Dominic Cummings has accused Matt Hancock of “flat-out lying” to the Covid inquiry by claiming he was the first to push for a lockdown in the UK.

Former Health Secretary Hancock claimed he called on then Prime Minister Boris Johnson to enforce a lockdown on March 13, 2020.

But in a devastating post

He said: “Hancock flat out lied to the inquiry and claimed he had privately pushed for a lockdown with the Prime Minister on the 13th – but admits there is no evidence of this.”

Cummings also claimed he “physically blocked” the then-health minister from coming to a meeting the next day because he was “putting everyone on the spot” about herd immunity.

But a Hancock ally said: “Cummings is not a reliable witness and this tweet is false.”

“Matt called Boris on the 13th, argued for a lockdown on the 14th and then Boris invited Matt to the smaller meeting after Cummings tried to exclude him.”

Giving evidence today, Hancock told the inquiry that Cummings was a “malign influence” who had created a toxic “culture of fear” in government.

Cummings is not the first witness to accuse the former health minister of dishonesty.

In an earlier evidence hearing, former chief scientific adviser Patrick Vallance told the inquiry that Hancock had a habit of saying things that were “not true”.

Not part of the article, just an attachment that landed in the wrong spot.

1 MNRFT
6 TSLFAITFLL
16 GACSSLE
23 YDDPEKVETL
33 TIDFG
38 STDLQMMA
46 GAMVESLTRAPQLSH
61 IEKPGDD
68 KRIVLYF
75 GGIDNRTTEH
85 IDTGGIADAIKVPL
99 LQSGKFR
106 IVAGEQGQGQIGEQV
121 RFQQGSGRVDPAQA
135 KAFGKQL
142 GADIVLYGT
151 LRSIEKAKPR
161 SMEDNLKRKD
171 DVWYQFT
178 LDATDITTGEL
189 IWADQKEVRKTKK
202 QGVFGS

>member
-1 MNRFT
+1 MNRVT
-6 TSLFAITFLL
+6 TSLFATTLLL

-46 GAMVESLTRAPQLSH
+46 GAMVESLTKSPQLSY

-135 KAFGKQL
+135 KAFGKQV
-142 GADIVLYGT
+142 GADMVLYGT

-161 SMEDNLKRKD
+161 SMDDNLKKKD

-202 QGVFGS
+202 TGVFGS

And Helen MacNamara claimed he “regularly” told colleagues things “which they later found out were not true”.

Former deputy cabinet secretary Helen MacNamara also said Hancock would say things “that surprise people because they knew the evidence base wasn’t there.”
Hancock denied these claims during his evidence.

Covid investigations consultant Hugo Keith also appeared skeptical about the legitimacy of Hancock’s lockdown claims. He asked why there was no mention of it in his book Pandemic Diaries.

“There’s a whole page about how you woke up from the morning flight to Belfast… you then flew to Cardiff and so on.

“Telling the Prime Minister of this country for the first time that he must declare an immediate lockdown is certainly worth remembering, isn’t it?”

Hancock responded: “I did not have full access to my papers to write this and that came to light when researching the papers leading up to this investigation.”

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